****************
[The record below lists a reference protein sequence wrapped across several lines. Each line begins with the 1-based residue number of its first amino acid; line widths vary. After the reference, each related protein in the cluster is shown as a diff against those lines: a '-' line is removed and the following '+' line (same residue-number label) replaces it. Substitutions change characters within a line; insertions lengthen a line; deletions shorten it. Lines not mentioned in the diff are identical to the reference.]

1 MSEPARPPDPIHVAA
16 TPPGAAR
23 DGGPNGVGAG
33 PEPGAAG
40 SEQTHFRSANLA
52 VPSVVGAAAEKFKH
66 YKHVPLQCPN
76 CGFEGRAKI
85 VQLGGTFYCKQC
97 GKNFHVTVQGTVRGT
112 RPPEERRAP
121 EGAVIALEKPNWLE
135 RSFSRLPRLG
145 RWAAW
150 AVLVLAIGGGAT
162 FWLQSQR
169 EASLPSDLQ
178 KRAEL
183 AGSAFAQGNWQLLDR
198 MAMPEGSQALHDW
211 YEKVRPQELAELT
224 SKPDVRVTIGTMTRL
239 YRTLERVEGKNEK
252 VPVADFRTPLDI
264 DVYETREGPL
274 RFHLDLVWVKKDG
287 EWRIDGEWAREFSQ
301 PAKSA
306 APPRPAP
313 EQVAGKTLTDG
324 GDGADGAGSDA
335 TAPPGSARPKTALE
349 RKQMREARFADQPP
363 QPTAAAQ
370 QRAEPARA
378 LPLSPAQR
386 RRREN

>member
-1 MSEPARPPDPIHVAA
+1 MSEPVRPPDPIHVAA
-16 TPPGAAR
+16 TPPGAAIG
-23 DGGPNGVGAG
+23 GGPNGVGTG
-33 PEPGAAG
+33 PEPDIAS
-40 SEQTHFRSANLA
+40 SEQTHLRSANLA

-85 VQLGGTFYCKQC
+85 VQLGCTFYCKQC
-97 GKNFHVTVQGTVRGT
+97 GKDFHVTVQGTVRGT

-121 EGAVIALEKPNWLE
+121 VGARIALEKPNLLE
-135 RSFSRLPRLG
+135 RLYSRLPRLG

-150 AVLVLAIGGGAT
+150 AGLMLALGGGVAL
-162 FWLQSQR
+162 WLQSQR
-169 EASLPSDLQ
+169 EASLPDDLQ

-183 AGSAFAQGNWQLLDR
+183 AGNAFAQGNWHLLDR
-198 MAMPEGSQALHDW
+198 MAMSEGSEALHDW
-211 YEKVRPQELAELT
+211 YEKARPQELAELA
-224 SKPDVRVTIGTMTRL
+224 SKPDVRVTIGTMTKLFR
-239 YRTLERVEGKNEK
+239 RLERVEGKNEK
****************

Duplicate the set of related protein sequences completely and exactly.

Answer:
[The record below lists a reference protein sequence wrapped across several lines. Each line begins with the 1-based residue number of its first amino acid; line widths vary. After the reference, each related protein in the cluster is shown as a diff against those lines: a '-' line is removed and the following '+' line (same residue-number label) replaces it. Substitutions change characters within a line; insertions lengthen a line; deletions shorten it. Lines not mentioned in the diff are identical to the reference.]

1 MSEPARPPDPIHVAA
16 TPPGAAR
23 DGGPNGVGAG
33 PEPGAAG
40 SEQTHFRSANLA
52 VPSVVGAAAEKFKH
66 YKHVPLQCPN
76 CGFEGRAKI
85 VQLGGTFYCKQC
97 GKNFHVTVQGTVRGT
112 RPPEERRAP
121 EGAVIALEKPNWLE
135 RSFSRLPRLG
145 RWAAW
150 AVLVLAIGGGAT
162 FWLQSQR
169 EASLPSDLQ
178 KRAEL
183 AGSAFAQGNWQLLDR
198 MAMPEGSQALHDW
211 YEKVRPQELAELT
224 SKPDVRVTIGTMTRL
239 YRTLERVEGKNEK
252 VPVADFRTPLDI
264 DVYETREGPL
274 RFHLDLVWVKKDG
287 EWRIDGEWAREFSQ
301 PAKSA
306 APPRPAP
313 EQVAGKTLTDG
324 GDGADGAGSDA
335 TAPPGSARPKTALE
349 RKQMREARFADQPP
363 QPTAAAQ
370 QRAEPARA
378 LPLSPAQR
386 RRREN

>member
-1 MSEPARPPDPIHVAA
+1 MSEPVRPPDPIHVAA
-16 TPPGAAR
+16 TPPGAAIG
-23 DGGPNGVGAG
+23 GGPNGVGTG
-33 PEPGAAG
+33 PEPDIAS
-40 SEQTHFRSANLA
+40 SEQTHLRSANLA

-85 VQLGGTFYCKQC
+85 VQLGCTFYCKQC
-97 GKNFHVTVQGTVRGT
+97 GKDFHVTVQGTVRGT

-121 EGAVIALEKPNWLE
+121 VGARIALEKPNLLE
-135 RSFSRLPRLG
+135 RLYSRLPRLG

-150 AVLVLAIGGGAT
+150 AGLMLALGGGVAL
-162 FWLQSQR
+162 WLQSQR
-169 EASLPSDLQ
+169 EASLPDDLQ

-183 AGSAFAQGNWQLLDR
+183 AGNAFAQGNWHLLDR
-198 MAMPEGSQALHDW
+198 MAMSEGSEALHDW
-211 YEKVRPQELAELT
+211 YEKARPQELAELA
-224 SKPDVRVTIGTMTRL
+224 SKPDVRVTIGTMTKLFR
-239 YRTLERVEGKNEK
+239 RLERVEGKNEK